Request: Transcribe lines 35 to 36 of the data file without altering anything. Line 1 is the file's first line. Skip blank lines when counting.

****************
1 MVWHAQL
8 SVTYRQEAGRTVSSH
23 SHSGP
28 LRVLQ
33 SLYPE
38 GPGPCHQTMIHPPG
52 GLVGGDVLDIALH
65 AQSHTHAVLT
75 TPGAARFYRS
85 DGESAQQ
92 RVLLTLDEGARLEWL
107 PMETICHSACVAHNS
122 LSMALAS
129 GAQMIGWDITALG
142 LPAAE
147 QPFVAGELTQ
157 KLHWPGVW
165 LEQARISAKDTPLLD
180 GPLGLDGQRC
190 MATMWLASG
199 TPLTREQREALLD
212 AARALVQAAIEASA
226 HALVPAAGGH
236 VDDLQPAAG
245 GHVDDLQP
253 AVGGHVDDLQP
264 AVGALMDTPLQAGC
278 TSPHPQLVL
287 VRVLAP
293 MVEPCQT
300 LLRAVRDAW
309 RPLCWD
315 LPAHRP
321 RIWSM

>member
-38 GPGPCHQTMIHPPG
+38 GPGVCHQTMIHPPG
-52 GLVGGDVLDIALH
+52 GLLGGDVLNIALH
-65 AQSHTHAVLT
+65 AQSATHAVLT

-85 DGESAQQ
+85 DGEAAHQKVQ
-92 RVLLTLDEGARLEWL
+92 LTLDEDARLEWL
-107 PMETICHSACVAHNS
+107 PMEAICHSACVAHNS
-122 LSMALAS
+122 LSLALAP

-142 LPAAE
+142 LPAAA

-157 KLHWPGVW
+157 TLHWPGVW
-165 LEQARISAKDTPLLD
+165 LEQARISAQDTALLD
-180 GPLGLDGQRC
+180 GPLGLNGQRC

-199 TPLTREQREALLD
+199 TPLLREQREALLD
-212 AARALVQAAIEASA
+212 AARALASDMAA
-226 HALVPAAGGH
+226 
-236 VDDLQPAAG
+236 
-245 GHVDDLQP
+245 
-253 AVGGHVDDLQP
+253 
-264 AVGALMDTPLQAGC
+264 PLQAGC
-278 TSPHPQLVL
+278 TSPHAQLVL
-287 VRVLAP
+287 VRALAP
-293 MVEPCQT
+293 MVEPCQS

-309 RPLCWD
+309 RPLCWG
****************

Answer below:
>member
-38 GPGPCHQTMIHPPG